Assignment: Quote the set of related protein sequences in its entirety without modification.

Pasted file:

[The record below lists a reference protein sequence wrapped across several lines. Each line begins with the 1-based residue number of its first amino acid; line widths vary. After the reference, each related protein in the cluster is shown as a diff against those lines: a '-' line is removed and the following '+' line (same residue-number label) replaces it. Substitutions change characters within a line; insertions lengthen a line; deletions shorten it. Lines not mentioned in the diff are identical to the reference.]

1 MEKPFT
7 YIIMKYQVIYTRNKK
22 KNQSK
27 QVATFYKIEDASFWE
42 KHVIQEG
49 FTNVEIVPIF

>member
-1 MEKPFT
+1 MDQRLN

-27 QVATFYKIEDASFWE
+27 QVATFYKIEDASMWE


[The record below lists a reference protein sequence wrapped across several lines. Each line begins with the 1-based residue number of its first amino acid; line widths vary. After the reference, each related protein in the cluster is shown as a diff against those lines: a '-' line is removed and the following '+' line (same residue-number label) replaces it. Substitutions change characters within a line; insertions lengthen a line; deletions shorten it. Lines not mentioned in the diff are identical to the reference.]

1 MEKPFT
7 YIIMKYQVIYTRNKK
22 KNQSK
27 QVATFYKIEDASFWE
42 KHVIQEG
49 FTNVEIVPIF

>member
-1 MEKPFT
+1 MDQRLN

-27 QVATFYKIEDASFWE
+27 QVATFYKIEDASMWE